SU‐GG‐T‐438: Rind Radiosurgery: Investigation of a Novel Radiation Therapy Technique for the Treatment of Intracranial Lesions

Published

Conference Paper

Purpose: Rind radiosurgery is a highly modulated technique that aims to treat the proliferative disease of ring‐enhancing intracranial lesions, and to reduce the dose to normal brain tissue when compared with conventional radiosurgery. This study aims to quantify the potential dose reductions to normal tissue for rind treatments. Method and Materials: A set of IMRT treatment plans were created in the Eclipse planning system to quantify dose sparing for a range of lesions (diameter = 3, 5, 7, 9 cm) and rind thicknesses (0.5, 1.0, 1.5, 2.0 cm). Plans were created for both the conventional (solid tumor) and rind (ring‐enhancing) scenarios. A variety of beam arrangements and IMRT constraint schemes of varying levels of complexity were evaluated. All doses were computed using the pencil beam convolution algorithm with a dose grid size of 1.25 mm. The dose reduction to normal brain was evaluated by comparing the integral dose to a 0.5 cm shell of normal tissue, encapsulating all PTV's. Results: The reduction in normal tissue integral dose ranged from 0 to 5.5% with the greatest savings correlating with smaller lesion sizes. Maximum dose sparing of 5.5% was achieved using a 12 non‐coplanar beam arrangement, and a constraint scheme which held no limits on dose deposited in the center of the tumor. A dramatic increase in the number of monitor units of up to 123% was observed in the delivery of rind distributions. Conclusion: These results indicate that the integral dose to normal brain tissue can be reduced with rind radiosurgery IMRT treatments. The dose sparings were less however than previously reported with radiosurgery cone technique, and this is probably due to leakage associated with the extreme modulation of rind plans. © 2008, American Association of Physicists in Medicine. All rights reserved.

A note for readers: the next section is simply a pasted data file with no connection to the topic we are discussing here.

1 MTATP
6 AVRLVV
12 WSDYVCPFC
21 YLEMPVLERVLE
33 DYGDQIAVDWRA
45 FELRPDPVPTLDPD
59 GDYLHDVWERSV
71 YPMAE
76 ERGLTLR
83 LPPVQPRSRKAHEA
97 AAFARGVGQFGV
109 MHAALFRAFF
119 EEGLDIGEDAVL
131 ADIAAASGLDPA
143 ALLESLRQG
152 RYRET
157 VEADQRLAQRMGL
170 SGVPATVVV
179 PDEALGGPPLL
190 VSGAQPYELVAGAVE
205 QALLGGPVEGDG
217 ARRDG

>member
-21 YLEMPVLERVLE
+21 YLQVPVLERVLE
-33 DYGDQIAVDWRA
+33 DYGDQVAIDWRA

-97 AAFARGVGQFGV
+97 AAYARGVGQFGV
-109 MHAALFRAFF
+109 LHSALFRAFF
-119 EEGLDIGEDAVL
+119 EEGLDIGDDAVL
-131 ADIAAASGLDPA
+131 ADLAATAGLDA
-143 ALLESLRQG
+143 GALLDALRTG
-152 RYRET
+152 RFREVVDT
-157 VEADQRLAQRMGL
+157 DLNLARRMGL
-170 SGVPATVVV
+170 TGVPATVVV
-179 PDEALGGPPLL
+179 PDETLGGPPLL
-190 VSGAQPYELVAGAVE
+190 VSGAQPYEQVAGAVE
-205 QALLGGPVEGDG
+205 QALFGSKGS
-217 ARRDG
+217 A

Full Text

Duke Authors

Cited Authors

  • Hosfeld, V; Kirkpatrick, J; Oldham, M

Published Date

  • January 1, 2008

Published In

Volume / Issue

  • 35 / 6

Start / End Page

  • 2825 -

International Standard Serial Number (ISSN)

  • 0094-2405

Digital Object Identifier (DOI)

  • 10.1118/1.2962186

Citation Source

  • Scopus